The ethos, philosophy and mission statement of the school strongly underpin the programme in this area of the curriculum. An integrated approach is used at each class level in conjunction with discrete lessons to foster the development, health and well-being of the pupils. Teachers strive to create a happy and caring environment in which pupils can achieve their full potential. Learning is facilitated by positive classroom atmospheres where pupils’ efforts are affirmed and respectful, caring relationships are nurtured. Particular attention is directed towards enabling pupils to appreciate their own strengths and abilities and to develop a sense of care and respect for themselves, others and the environment. Teachers draw on the content of a variety of programmes including Stay Safe, Walk Tall, Bí Folláin and Alive-O and link discussions and activities with aspects of the work in Geography and Physical Education in particular. While the dominant methodology involves talk and discussion as part of whole-class teaching, group work is also effectively utilised. Parental support in this area of the curriculum is strong. Parents have been involved in developing and supporting the school’s code of discipline, the relationships and sexuality programme, the anti-bullying policy and the healthy eating policy. Parents also organise end of year ceremonies and festivities at which life in the primary school is celebrated and pupil achievements are acknowledged.
A whole-school assessment policy has been developed in collaboration with a cluster of neighbouring schools. To date commendable progress has been made in the implementation of a wide range of assessment strategies to guide teaching and learning. The main whole-school assessment strategies used include teacher-designed tasks and tests, tables and spelling tests, individual pupil profiles, standardised and diagnostic assessments, photographic records, reading logs, portfolios and teacher observation. In some mainstream classes and supplementary support classes there is very effective use of anecdotal notes and a range of curriculum checklists to monitor the pupils’ progress. This practice is particularly noteworthy. It is recommended that the use of checklists be extended to all classes to review pupils’ progress across each curricular area.
Pupils’ work is monitored regularly throughout the school and the use of anecdotal personalised comments in pupils’ copybook work in many cases is helpful and encourages continuous improvement. This example of best practice is commendable. Levels of attainment are assessed annually in English and Mathematics from first class upwards by means of the Drumcondra standardised reading and mathematics tests. Results are carefully recorded and collated and can easily be compared from year to year. The Non-Reading Intelligence Test (NRIT) is administered to first and fourth class levels to correlate test scores. It would be of benefit if further analysis of pupils’ standardised test scores in literacy and numeracy was undertaken annually to track strengths and common areas of learning difficulties in pupils’ learning. The system of early screening is currently based on the observations of mainstream infant class teachers and the results of The Middle Infant Screening Test (MIST), which is administered to pupils during the second term of senior infants. Pupils requiring early intervention have access to the Forward Together Programme. It is recommended that consideration be given to the use of the Belfield Infant Assessment Profile (BIAP) or the QUEST to provide further assessment information in screening pupils for early intervention. The administration of a standardised spelling test would also be beneficial in tracking pupils’ levels of attainment from class to class.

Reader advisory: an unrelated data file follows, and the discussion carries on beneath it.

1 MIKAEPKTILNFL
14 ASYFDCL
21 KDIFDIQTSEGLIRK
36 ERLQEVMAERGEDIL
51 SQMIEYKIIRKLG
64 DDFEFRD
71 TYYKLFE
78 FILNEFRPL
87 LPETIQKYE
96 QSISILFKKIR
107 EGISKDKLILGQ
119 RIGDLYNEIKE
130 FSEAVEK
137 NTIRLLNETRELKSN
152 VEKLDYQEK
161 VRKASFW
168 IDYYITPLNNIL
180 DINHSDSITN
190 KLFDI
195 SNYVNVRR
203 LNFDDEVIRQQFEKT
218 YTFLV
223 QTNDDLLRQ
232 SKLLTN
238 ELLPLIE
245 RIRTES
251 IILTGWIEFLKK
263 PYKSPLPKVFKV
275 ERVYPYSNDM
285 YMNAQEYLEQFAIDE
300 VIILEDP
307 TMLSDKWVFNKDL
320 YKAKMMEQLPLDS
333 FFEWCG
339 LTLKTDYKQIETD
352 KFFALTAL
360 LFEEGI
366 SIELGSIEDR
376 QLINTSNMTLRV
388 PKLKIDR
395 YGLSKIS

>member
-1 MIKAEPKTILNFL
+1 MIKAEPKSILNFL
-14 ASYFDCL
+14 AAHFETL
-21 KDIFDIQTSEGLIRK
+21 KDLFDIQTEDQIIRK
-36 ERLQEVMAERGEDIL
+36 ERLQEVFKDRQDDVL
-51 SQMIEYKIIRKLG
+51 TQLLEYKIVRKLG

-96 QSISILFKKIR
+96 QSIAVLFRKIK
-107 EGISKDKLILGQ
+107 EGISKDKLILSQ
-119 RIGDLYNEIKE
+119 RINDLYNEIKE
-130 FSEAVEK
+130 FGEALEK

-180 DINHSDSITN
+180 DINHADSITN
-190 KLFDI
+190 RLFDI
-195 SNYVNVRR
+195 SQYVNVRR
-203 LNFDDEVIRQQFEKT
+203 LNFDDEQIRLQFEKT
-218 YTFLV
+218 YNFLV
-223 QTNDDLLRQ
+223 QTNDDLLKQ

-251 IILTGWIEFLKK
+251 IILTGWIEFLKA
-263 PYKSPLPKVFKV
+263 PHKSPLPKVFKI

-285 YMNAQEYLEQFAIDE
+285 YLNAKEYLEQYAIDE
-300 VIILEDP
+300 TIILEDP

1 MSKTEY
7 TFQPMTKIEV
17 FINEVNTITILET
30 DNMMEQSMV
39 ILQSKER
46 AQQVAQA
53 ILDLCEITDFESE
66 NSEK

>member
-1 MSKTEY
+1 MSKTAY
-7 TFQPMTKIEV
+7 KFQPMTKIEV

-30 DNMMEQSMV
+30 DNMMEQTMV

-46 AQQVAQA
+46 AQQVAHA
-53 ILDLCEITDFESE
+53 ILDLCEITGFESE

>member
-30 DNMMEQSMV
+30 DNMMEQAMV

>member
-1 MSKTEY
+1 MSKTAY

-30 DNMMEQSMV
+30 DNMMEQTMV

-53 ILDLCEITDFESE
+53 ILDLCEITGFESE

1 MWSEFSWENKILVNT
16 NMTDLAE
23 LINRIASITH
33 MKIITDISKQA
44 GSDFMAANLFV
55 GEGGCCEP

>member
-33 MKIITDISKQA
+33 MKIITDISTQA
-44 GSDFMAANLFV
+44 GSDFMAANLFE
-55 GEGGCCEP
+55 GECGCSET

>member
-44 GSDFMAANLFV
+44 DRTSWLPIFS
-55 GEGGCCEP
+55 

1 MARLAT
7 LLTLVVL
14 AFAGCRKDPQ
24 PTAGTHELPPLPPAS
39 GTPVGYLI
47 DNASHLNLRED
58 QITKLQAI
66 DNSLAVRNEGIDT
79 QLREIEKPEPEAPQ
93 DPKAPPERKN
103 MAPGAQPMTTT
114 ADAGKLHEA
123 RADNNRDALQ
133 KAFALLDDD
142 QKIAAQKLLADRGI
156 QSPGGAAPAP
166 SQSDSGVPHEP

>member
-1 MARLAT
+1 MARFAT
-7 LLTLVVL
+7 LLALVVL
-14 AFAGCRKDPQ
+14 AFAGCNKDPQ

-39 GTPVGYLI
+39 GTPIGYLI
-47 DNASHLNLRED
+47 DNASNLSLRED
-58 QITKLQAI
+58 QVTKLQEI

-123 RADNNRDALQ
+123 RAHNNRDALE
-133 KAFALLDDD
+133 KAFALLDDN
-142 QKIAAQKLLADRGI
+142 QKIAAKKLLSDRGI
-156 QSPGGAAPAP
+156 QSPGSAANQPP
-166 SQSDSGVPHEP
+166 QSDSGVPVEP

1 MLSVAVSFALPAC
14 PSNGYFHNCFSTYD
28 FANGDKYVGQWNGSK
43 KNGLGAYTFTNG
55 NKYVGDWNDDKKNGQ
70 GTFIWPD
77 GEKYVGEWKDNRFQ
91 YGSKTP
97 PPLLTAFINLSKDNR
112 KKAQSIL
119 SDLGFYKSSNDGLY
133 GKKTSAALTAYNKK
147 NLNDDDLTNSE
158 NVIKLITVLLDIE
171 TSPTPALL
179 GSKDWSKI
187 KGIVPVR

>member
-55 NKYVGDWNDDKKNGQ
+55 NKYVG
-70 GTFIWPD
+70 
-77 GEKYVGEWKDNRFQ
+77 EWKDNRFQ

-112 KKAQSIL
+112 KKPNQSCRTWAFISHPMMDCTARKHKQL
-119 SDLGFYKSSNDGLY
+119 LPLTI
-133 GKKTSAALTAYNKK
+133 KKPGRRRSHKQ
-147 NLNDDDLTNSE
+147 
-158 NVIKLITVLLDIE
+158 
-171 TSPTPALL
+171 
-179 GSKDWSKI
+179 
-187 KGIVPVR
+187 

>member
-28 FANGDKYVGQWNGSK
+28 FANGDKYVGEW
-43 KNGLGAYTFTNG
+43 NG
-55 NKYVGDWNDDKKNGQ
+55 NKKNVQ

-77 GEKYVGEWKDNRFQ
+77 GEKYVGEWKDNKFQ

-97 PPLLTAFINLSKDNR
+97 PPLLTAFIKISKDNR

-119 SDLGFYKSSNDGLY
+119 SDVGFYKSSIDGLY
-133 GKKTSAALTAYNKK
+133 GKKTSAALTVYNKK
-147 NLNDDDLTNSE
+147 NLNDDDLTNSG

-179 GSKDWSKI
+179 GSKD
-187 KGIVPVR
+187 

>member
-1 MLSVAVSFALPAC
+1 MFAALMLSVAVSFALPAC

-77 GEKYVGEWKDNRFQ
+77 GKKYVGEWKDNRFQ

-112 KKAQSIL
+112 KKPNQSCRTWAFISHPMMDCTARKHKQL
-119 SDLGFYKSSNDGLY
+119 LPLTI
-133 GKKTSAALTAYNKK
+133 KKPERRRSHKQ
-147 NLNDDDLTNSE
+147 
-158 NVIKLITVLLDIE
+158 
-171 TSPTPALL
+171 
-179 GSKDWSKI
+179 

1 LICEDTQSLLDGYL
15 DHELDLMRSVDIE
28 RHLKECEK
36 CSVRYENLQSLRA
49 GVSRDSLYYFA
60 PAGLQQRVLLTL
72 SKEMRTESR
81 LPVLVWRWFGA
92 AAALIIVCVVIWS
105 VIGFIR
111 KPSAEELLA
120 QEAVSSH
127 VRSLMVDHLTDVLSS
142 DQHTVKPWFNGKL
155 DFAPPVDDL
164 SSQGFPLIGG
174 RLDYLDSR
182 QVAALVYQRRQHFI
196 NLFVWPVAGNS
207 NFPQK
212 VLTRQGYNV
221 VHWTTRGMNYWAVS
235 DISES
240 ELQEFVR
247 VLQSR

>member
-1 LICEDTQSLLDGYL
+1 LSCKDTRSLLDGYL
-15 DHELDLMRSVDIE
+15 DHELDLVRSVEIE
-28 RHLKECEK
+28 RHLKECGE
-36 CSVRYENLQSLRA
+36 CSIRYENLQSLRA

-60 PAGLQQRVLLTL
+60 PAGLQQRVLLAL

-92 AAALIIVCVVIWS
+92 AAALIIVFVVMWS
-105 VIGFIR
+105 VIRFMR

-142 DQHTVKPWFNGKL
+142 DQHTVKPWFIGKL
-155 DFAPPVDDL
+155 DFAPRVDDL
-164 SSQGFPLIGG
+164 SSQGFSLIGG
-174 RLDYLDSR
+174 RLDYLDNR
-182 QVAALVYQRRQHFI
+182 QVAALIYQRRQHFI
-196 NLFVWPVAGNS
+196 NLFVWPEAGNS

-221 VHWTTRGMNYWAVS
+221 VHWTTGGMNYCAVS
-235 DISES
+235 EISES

Opportunities are provided for parents/guardians to discuss their children’s progress at formal parent-teacher meetings. Even though the whole-school policy states that parents have access to all permanent records pertaining to their children, it is recommended that written progress reports be issued to parents/guardians of all pupils at the end of each school year. It would be of benefit to update the whole-school assessment policy accordingly.
The special educational support team comprises three teachers including a full-time learning support teacher and two full-time resource teachers. Pupils with special educational needs also benefit from the services of five special needs assistants, who conscientiously and ably support four pupils with low incidence special educational needs. A total of six pupils with assessed special educational needs receive intensive support mainly in language and literacy. Four pupils receive very effective intensive individualised support across each curricular area. It is recommended that the excellent practice observed in support rooms be extended to ensure that the language across a greater range of curricular themes is identified to support the pupils with SEN in accessing a differentiated curriculum in their respective mainstream classrooms.
A total of 27 pupils with high incidence learning needs receive supplementary support in English or Mathematics, largely in groups of six or seven pupils, albeit that, in accordance with Departmental guidelines, slightly less than half of this cohort of pupils are ineligible for learning-support. Although the pupils attending learning-support are withdrawn due to the restrictive classroom sizes, the inclusive approach adopted is very effective and pupils show commendable progress.